Recent UNT graduate among 160 finalists in U.S. for Marshall Scholarship
DENTON (UNT), Texas -- Marcelo Ostria, a recent graduate of the University of North Texas, is one of 160 finalists in the U.S for 2012 Marshall Scholarships.
Considered to be among most prestigious postgraduate scholarships available to Americans who have recently received bachelor's degrees, the Marshall Scholarships fund two full years of study at any university in the United Kingdom. The scholarships vary in amount and cover university fees and living expenses, as well as provide funds for books, thesis study and research, and travel to and from the United Kingdom. No more than 40 applicants are selected for the scholarships each year.
Applicants for the Marshall Scholarships cannot have received their first undergraduate degrees from U.S. colleges and universities more than two years before applying, and must have received their degrees with grade point averages of 3.7 or higher. Nearly 1,000 students applied for the scholarships in 2010, with those selected representing approximately 4 percent of the applicants.
Twenty Marshall finalists are each selected from eight regions in October and interview with their region's selection committee in November. The finalists are assigned to a regional committee by the location of their hometowns.
Marshall Scholarship winners are selected for their potential to excel as scholars and leaders and as contributors to improved understanding between the U.S. and the United Kingdom.
Ostria, an Honors College student at UNT, received his bachelor's degree in international studies this past May, after receiving his bachelor's degree in political science in December 2010. He will interview for the Marshall Scholarship Nov. 7 before the Houston regional committee, which conducts interviews with finalists from Louisiana, Nevada, New Mexico and Oklahoma as well as Texas.
In applying for the scholarship, Ostria received guidance from UNT's Marshall Scholarship Nominating and Mentoring Committee. Committee members are James Duban, director of UNT's Office for Nationally Competitive Scholarships; Amyn Amlani, associate professor of speech and hearing sciences; Edra Bogle, retired professor of English; Marjorie Hayes, associate professor of dance and theatre; Trent Petrie, professor of psychology; Tom Sovik, professor of music; and Lewis Taylor, Regents Professor of management.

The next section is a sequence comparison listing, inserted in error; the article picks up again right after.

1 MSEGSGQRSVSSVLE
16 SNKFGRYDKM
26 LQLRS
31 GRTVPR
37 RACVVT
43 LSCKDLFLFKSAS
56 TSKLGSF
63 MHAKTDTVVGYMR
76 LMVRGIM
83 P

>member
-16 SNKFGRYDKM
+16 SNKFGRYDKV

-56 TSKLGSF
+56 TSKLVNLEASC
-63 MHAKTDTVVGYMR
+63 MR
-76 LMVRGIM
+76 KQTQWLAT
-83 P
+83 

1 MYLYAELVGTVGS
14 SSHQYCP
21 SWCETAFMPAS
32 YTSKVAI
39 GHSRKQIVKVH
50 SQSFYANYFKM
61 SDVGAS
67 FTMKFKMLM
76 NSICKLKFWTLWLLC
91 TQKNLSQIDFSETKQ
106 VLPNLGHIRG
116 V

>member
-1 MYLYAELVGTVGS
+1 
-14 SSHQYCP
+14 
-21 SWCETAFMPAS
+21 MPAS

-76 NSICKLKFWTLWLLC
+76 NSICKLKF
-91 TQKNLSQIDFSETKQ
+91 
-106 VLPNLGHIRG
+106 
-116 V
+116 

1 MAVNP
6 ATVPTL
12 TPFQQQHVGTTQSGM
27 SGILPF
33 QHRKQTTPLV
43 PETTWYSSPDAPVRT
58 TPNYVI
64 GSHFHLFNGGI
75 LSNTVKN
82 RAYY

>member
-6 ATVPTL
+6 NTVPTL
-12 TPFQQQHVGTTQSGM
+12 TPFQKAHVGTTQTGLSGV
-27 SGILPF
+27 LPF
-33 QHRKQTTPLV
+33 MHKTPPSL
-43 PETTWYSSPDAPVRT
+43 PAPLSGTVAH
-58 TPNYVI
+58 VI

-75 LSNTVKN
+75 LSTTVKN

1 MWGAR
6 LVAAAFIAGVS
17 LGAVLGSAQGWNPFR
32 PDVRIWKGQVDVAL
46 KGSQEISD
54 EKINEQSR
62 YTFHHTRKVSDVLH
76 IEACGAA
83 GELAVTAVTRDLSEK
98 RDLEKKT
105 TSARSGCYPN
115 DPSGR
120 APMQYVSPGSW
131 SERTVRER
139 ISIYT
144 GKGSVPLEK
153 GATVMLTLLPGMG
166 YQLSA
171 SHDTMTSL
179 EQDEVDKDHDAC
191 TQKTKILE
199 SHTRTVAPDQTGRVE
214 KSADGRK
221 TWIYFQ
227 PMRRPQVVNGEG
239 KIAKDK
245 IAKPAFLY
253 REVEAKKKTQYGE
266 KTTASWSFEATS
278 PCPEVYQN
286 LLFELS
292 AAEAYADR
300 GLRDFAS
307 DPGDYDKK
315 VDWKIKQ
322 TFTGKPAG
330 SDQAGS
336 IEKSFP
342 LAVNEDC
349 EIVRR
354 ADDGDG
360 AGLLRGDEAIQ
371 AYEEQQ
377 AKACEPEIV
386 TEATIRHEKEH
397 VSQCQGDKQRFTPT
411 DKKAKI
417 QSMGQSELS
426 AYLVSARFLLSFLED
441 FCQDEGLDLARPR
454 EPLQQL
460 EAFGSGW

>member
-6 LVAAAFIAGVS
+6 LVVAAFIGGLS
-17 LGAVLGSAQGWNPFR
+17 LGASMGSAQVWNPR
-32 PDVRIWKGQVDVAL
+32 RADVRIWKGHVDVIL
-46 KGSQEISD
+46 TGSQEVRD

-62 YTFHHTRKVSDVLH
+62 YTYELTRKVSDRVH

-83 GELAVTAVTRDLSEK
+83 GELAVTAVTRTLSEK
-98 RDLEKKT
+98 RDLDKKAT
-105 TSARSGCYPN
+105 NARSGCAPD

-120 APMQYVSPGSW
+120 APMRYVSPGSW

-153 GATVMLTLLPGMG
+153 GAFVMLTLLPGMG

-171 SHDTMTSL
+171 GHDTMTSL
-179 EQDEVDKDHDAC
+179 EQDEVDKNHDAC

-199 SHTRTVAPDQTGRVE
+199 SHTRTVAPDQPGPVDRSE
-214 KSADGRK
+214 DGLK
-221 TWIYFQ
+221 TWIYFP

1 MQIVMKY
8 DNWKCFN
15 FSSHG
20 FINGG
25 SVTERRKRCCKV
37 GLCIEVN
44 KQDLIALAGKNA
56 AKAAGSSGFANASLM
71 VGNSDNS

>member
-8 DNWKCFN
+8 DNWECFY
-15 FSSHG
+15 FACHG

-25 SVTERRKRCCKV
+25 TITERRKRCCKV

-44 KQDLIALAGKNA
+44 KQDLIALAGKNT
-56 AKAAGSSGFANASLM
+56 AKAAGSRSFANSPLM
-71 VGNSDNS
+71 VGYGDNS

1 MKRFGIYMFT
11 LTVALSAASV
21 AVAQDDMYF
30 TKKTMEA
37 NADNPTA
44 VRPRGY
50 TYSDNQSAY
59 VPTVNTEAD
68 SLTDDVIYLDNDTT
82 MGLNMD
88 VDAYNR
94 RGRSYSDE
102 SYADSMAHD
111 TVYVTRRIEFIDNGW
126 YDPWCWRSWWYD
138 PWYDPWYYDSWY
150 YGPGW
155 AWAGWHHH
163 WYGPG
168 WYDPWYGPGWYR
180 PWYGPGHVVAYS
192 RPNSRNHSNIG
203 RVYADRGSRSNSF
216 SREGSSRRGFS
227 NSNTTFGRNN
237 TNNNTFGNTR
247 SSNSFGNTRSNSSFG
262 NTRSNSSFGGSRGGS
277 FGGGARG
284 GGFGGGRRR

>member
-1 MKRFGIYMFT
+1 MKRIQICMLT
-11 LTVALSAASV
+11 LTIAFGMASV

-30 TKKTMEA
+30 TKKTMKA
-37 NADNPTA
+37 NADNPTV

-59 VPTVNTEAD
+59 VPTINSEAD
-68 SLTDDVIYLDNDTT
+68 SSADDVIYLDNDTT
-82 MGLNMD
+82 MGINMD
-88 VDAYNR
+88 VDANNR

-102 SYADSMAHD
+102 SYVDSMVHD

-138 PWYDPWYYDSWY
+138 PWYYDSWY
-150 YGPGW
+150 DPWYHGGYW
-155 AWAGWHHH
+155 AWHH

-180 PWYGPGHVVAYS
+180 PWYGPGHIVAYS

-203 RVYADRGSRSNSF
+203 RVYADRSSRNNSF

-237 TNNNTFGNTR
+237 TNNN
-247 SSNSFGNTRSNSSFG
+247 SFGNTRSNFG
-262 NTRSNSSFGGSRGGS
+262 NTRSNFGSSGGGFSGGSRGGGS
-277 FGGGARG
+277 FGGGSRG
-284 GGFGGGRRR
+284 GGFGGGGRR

Duban said Ostria being named a finalist "is an immense honor for both Marcelo and for UNT."
"Only a small fraction of the nation's very best students ever make it to the finalist stage of Marshall Scholarship competition. That accomplishment speaks volumes about Marcelo, about his humanitarian outreach, and about the quality of his UNT education," Duban said.
Ostria is the son of Adenie Ostria of Flower Mound and Marcelo Ostria Trigo of Santa Cruz, Bolivia, and a 2005 graduate of Flower Mound High School. He plans to study at Oxford University if he receives the scholarship, enrolling in the master's degree program in comparative social policy to prepare for an executive position with UNICEF or another organization that works with governments to create social policies that benefit people in need. Ostria said Oxford's Department of Social Policy and Intervention, which offers the degree, "regularly sponsors research on topics that have immense appeal for me, including poverty and the disadvantaged, social policy in developing countries, child development and government exclusion."
Ostria has been an active volunteer with UNICEF. As a UNT student, he established and directed the campus UNICEF chapter, which raised more than $25,000 for UNICEF's campaign against preventable childhood diseases. Ostria received the President's Volunteer Service Award from the White House two years in a row and was named to the UNICEF Campus Initiative National Council and as co-coordinator of the 2009 UNICEF Leadership Summit for campus chapters.
He is the founding and chief editor of "The Child Survival Journal," which gives college and university students awareness and academic perspectives on child development issues in certain nations. The journal is on the website of the Roosevelt Institute Campus Network, a national organization that engages college and university students in activism that empowers them as leaders.
From August 2010 until this summer, Ostria studied at Universidad Alberto Hurtado in Santiago, Chile, as a Rotary Ambassadorial Scholar. He conducted research on child labor and poverty in Chile and Bolivia, and worked with a Chilean and a Texas Rotary Club chapter to initiate a $30,000 grant that will construct an English learning laboratory at an earthquake-damaged school south of Santiago.